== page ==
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We, Alisha and I, found our dream apartment and signed the lease. A few weeks later, we were in a new neighborhood. Moving in with a partner is a new phase of life, I told everyone.
I sat by the window, nodding off to the city breeze.
I tried to silence the alarm on my phone, but it slid off the edge. I peered down the edifice.
On the sidewalk: a beige ant. I was an upset stomach, pulsating. Consumed with concern, had I hit the person? Quickly to the elevator bank. Flying down thirty-five floors in eight seconds, I counted each nervous Mississippi. I ran outside to the exact spot where my phone connected to concrete.
The woman was still. The phone, technology shards splayed on the sidewalk.
“Is this yours?”
“You almost killed me!”
Stuttering, “Are—are you all right?” Her scowl said everything.
She massaged her palms with her thumbs. “It missed me.”
“So you’re okay?”
“That’s good. We’re good then.”
Going through her purse, she took out some chapstick. “You should be more careful. I would’ve sued you.” She thought for a second. “If I didn’t die, I would’ve sued you.”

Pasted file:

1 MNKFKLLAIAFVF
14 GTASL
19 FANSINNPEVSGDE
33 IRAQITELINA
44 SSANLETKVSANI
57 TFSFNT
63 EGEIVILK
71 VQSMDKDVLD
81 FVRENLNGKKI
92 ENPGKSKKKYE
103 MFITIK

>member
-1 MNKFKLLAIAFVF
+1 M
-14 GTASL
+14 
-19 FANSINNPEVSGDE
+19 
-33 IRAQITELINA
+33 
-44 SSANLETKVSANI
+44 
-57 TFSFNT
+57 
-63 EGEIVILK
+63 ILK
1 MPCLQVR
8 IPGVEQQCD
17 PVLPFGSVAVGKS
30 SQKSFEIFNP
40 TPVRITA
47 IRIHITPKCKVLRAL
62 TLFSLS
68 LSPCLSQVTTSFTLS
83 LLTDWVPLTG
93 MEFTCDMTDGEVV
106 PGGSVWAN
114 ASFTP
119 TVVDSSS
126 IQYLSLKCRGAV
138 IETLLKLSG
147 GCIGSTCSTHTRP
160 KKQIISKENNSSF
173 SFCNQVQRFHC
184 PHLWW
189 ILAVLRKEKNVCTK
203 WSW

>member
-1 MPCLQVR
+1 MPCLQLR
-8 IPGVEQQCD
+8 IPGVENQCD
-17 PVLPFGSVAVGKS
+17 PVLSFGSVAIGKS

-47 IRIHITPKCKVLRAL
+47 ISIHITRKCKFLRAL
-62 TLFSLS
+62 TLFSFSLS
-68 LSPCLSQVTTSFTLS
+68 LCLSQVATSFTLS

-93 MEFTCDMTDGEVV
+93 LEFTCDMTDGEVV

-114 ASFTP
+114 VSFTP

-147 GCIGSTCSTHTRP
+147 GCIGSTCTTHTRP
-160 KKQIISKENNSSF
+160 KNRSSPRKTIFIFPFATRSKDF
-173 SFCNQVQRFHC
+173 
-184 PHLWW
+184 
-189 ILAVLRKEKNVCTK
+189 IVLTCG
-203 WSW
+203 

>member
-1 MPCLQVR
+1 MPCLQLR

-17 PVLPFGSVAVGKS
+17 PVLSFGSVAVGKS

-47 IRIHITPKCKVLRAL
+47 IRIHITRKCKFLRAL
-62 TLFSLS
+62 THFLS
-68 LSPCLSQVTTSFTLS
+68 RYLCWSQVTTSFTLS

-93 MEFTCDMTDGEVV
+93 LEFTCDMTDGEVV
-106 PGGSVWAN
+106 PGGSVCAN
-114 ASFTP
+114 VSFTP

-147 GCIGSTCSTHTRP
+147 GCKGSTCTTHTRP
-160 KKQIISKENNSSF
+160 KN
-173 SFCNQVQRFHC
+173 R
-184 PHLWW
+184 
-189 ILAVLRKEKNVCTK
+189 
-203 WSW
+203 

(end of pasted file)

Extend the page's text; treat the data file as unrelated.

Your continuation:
“I would’ve ruined your life.”
She turned away. “Figure out your shit, man.”
“Can I do anything? I feel bad.”
“No.” She couldn’t be bothered. “Stop throwing phones off buildings.”
“I was going to get some coffee.”
“I can do that. I can get you a coffee.”
She seemed hesitant then proposed a third wave shop.
Soon, we were sitting in a café drinking single-origin coffee from Burundi.
We talked. Work, friends, family. She owned a private security company. I asked her where she lived, and I couldn’t believe it. It just doesn’t compute.
“I’m on the corner of 20th and 1st,” she said.
“Yeah dumbo, is there a 20th avenue?”
“I guess not.”
“Well, not in Manhattan, at least. Queens’ and Brooklyn’s got all sorts of avenues.”
“That’s where I used to live.”
“No, 20th street and 1st avenue. The city. Manhattan.”
“Queens and Brooklyn are still the city. What are ya doing down here?”
“I moved in with my girlfriend.”
“What was your address?”